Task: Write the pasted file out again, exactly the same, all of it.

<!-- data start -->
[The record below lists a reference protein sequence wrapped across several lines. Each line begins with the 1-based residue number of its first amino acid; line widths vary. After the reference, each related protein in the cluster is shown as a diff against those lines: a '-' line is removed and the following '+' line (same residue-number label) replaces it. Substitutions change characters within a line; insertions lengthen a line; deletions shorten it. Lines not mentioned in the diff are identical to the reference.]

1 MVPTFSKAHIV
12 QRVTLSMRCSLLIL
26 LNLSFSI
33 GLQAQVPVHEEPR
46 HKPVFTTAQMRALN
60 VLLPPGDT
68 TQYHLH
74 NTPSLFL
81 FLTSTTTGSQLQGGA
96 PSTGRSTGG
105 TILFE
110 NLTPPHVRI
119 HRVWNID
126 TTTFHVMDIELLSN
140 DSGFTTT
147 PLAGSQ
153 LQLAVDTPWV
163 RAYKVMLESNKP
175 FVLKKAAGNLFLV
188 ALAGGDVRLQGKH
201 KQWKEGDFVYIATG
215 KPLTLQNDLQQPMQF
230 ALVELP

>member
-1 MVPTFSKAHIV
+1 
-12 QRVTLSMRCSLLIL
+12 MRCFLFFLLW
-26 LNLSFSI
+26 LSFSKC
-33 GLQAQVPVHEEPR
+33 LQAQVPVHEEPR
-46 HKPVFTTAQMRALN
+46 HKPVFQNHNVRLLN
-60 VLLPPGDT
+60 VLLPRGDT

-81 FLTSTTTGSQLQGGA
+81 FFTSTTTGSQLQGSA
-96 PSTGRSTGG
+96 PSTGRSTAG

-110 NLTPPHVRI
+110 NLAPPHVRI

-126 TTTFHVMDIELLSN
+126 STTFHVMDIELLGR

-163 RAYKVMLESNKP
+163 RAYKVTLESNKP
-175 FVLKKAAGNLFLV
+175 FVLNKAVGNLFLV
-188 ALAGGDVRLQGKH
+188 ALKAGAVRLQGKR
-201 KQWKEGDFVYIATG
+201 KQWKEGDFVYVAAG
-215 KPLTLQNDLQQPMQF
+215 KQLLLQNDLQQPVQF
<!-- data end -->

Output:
[The record below lists a reference protein sequence wrapped across several lines. Each line begins with the 1-based residue number of its first amino acid; line widths vary. After the reference, each related protein in the cluster is shown as a diff against those lines: a '-' line is removed and the following '+' line (same residue-number label) replaces it. Substitutions change characters within a line; insertions lengthen a line; deletions shorten it. Lines not mentioned in the diff are identical to the reference.]

1 MVPTFSKAHIV
12 QRVTLSMRCSLLIL
26 LNLSFSI
33 GLQAQVPVHEEPR
46 HKPVFTTAQMRALN
60 VLLPPGDT
68 TQYHLH
74 NTPSLFL
81 FLTSTTTGSQLQGGA
96 PSTGRSTGG
105 TILFE
110 NLTPPHVRI
119 HRVWNID
126 TTTFHVMDIELLSN
140 DSGFTTT
147 PLAGSQ
153 LQLAVDTPWV
163 RAYKVMLESNKP
175 FVLKKAAGNLFLV
188 ALAGGDVRLQGKH
201 KQWKEGDFVYIATG
215 KPLTLQNDLQQPMQF
230 ALVELP

>member
-1 MVPTFSKAHIV
+1 
-12 QRVTLSMRCSLLIL
+12 MRCFLFFLLW
-26 LNLSFSI
+26 LSFSKC
-33 GLQAQVPVHEEPR
+33 LQAQVPVHEEPR
-46 HKPVFTTAQMRALN
+46 HKPVFQNHNVRLLN
-60 VLLPPGDT
+60 VLLPRGDT

-81 FLTSTTTGSQLQGGA
+81 FFTSTTTGSQLQGSA
-96 PSTGRSTGG
+96 PSTGRSTAG

-110 NLTPPHVRI
+110 NLAPPHVRI

-126 TTTFHVMDIELLSN
+126 STTFHVMDIELLGR

-163 RAYKVMLESNKP
+163 RAYKVTLESNKP
-175 FVLKKAAGNLFLV
+175 FVLNKAVGNLFLV
-188 ALAGGDVRLQGKH
+188 ALKAGAVRLQGKR
-201 KQWKEGDFVYIATG
+201 KQWKEGDFVYVAAG
-215 KPLTLQNDLQQPMQF
+215 KQLLLQNDLQQPVQF